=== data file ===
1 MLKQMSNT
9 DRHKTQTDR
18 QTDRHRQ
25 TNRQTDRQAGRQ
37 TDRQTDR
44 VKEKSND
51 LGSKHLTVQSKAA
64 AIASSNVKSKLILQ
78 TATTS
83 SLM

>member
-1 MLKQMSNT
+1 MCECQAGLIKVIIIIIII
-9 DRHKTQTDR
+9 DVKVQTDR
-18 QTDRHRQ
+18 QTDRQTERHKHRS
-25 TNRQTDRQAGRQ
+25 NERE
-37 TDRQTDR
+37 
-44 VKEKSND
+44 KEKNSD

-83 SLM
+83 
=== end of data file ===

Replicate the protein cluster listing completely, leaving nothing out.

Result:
1 MLKQMSNT
9 DRHKTQTDR
18 QTDRHRQ
25 TNRQTDRQAGRQ
37 TDRQTDR
44 VKEKSND
51 LGSKHLTVQSKAA
64 AIASSNVKSKLILQ
78 TATTS
83 SLM

>member
-1 MLKQMSNT
+1 MCECQAGLIKVIIIIIII
-9 DRHKTQTDR
+9 DVKVQTDR
-18 QTDRHRQ
+18 QTDRQTERHKHRS
-25 TNRQTDRQAGRQ
+25 NERE
-37 TDRQTDR
+37 
-44 VKEKSND
+44 KEKNSD

-83 SLM
+83 